It's March 18, 2012. I've entered the doors of a nice hotel in the outskirts of Austin, Texas. As I greet the agent and approach the reception desk I get my photo ID and my credit card out and lay them on the counter. After a moment of looking at a box on the counter, the agent at the desk replies to me that the fitness center and the swimming pool are on the ground floor. In response to this information (which I will not use), I ask how I can connect to the Internet service in the room and the procedure to follow to have something printed out.

I enter my room and, in anticipation of my arrival, the fan and air conditioner are turning full tilt. I immediately find the thermostat on the wall and turn off everything. The temperature is to my liking. I open the curtains to let in the natural light.

If I were an author, I would write a poem or a short story about a time in the future when all the people, places and things around me are able to detect who I am, what I'm saying, to whom and every gesture I make. The environment will be organized in a way that my every need will have been considered and the options are made available.

I will be able to choose how to be reached (since there won't be these antiquated devices such as telephones and computers any more). Though the inner workings will be invisible to my naked eye, the "alert" surfaces of my surroundings and the objects I carry with me will be the interfaces by which I receive suggestions and make my choices known. When I arrive at the restaurant for an evening cocktail, I'll be served a bowl of freshly made tortilla chips accompanied by dishes of guacamole and salsa.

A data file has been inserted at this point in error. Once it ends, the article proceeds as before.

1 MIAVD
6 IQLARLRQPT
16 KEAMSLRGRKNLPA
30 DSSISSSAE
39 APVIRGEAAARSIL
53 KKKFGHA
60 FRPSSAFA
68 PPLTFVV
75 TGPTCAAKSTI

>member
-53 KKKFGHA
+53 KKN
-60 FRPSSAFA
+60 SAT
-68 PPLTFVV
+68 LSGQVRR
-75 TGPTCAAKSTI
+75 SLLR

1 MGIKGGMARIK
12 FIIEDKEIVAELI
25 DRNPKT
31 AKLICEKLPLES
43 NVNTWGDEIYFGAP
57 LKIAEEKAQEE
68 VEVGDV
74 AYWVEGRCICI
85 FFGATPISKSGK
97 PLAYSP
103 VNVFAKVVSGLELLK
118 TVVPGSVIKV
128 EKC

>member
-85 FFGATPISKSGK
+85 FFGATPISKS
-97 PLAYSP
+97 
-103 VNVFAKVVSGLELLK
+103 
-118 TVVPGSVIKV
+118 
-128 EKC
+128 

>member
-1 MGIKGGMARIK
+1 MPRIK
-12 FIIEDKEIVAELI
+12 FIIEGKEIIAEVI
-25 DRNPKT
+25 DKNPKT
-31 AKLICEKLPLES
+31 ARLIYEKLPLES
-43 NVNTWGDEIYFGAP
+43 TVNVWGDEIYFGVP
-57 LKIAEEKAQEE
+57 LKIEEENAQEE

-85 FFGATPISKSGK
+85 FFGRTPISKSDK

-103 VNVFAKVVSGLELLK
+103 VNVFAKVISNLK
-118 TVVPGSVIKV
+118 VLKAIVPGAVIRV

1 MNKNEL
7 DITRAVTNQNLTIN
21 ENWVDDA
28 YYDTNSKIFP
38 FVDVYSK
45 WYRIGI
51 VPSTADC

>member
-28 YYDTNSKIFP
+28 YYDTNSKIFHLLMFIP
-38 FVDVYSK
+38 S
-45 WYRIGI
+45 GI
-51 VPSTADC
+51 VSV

For a small monthly or annual fee, my preferred provider of premium anticipatory services will be tracking and logging my every move and anticipating my future. When the experiences  I have exceed expectations, I will be happy to pay yet more!

I've recently learned, from an article written by Bruce Sterling in the April 2012 issue of the Smithsonian Magazine on the Origins of Futurism, of the HG Wells essays of 1902 on the topic of life in 2000. The "Anticipations," as the author entitled them, are available as part of the Guttenberg project. I am really looking forward to digesting these, in particular how he thought of the urban life we lead today.

I wonder if he also thought of anticipatory services.

I regret that my visibility into the near future confirms I will be unable to digest these works in the coming days. And that the next place I stay an agent will similarly greet me as a guest with expectations they seek, but will fail, to meet. When I am home, my expectations are lower and the astounding reliability of my world to deliver beyond what I need is much appreciated.